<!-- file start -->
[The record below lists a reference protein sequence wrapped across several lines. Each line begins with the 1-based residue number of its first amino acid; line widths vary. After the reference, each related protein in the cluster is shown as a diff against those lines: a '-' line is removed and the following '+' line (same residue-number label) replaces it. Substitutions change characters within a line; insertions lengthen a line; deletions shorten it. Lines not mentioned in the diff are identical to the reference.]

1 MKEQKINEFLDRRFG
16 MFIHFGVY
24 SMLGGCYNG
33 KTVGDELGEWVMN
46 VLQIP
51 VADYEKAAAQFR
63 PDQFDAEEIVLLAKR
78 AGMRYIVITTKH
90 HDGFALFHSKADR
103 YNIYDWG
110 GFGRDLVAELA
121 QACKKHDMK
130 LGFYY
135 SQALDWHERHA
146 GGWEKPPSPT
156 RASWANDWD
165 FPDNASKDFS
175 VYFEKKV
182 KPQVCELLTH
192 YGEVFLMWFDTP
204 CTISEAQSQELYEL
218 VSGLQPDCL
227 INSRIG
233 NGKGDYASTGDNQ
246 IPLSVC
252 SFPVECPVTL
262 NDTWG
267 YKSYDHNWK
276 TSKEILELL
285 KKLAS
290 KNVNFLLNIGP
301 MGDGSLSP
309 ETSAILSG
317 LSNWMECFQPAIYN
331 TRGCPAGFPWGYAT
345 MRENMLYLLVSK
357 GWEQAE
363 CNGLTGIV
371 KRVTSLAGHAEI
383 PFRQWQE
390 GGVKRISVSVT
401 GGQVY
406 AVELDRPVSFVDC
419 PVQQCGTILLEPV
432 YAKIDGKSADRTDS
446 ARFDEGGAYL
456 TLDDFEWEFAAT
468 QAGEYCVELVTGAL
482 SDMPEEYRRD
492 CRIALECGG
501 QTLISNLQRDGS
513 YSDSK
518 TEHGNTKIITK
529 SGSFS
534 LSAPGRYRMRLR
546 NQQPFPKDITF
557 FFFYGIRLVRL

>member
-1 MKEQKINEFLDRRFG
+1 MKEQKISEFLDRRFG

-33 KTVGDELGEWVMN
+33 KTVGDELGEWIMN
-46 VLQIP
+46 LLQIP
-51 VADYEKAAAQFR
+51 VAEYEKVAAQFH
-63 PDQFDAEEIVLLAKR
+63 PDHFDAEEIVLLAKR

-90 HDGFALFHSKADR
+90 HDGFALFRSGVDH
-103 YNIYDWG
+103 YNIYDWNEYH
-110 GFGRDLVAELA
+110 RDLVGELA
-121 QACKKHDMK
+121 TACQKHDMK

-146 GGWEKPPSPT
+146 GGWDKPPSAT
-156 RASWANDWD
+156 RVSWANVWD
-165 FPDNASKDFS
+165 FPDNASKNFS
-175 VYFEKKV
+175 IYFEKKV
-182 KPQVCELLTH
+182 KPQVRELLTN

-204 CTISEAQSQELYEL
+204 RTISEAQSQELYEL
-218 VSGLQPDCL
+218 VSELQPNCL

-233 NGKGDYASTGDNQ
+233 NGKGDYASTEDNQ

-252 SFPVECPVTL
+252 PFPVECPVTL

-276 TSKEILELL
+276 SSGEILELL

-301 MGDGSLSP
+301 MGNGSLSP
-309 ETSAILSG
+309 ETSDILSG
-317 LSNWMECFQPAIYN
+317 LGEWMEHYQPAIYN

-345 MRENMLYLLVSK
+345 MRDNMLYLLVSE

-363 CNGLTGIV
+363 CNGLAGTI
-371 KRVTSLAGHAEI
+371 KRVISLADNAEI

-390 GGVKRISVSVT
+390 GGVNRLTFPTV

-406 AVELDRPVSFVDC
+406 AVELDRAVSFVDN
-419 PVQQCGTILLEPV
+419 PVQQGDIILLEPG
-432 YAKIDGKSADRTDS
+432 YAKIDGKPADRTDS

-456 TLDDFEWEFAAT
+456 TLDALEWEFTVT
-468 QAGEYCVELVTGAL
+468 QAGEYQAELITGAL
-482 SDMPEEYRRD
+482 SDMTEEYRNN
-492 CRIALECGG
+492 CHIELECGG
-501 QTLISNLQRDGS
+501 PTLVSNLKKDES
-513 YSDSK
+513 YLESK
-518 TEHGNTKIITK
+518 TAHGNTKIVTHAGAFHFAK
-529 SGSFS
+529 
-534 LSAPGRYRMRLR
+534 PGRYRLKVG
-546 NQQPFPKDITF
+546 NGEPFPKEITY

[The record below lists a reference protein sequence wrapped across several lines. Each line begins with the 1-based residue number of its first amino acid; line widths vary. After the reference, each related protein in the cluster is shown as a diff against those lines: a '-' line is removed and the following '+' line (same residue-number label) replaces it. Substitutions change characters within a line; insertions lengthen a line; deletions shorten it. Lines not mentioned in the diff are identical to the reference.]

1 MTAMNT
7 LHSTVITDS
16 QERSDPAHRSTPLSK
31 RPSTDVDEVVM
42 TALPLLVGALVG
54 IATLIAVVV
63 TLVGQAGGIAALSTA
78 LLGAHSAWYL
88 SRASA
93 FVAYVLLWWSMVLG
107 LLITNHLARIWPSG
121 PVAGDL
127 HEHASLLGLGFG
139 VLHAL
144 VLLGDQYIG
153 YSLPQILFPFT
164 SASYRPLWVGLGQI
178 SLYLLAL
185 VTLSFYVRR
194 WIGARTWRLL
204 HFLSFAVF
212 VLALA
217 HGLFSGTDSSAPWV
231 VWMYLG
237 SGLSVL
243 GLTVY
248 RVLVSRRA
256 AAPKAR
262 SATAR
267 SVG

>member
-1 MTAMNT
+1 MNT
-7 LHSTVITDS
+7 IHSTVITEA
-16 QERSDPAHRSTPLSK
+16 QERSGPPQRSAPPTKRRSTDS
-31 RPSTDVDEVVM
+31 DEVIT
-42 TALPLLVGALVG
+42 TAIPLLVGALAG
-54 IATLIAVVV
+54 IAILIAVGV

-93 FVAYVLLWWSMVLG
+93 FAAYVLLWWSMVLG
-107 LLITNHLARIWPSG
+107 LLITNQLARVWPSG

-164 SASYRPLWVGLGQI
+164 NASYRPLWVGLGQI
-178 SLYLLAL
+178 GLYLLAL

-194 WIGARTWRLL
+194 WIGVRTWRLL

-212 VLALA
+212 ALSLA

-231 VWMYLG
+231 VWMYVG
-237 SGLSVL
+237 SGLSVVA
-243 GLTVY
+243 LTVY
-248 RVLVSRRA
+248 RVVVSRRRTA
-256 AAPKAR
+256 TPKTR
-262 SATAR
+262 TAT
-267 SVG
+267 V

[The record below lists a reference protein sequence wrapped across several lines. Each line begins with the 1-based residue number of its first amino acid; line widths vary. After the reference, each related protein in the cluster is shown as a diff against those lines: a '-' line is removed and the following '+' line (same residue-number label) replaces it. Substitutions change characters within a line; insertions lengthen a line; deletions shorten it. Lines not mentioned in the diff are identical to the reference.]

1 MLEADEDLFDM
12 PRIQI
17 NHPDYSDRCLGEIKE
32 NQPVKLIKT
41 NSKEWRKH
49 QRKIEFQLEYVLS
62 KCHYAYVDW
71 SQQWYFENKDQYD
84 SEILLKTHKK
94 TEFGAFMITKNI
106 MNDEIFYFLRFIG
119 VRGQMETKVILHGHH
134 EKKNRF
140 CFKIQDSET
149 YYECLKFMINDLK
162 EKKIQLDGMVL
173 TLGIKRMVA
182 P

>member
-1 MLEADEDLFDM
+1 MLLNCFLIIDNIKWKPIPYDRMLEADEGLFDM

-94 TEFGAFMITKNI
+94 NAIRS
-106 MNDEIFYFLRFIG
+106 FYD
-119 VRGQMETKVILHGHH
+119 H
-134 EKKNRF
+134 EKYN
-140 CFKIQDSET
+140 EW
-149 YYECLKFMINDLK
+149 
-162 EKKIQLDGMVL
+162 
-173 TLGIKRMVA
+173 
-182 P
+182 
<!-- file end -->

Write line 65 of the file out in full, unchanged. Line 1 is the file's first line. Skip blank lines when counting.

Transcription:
+46 LLQIP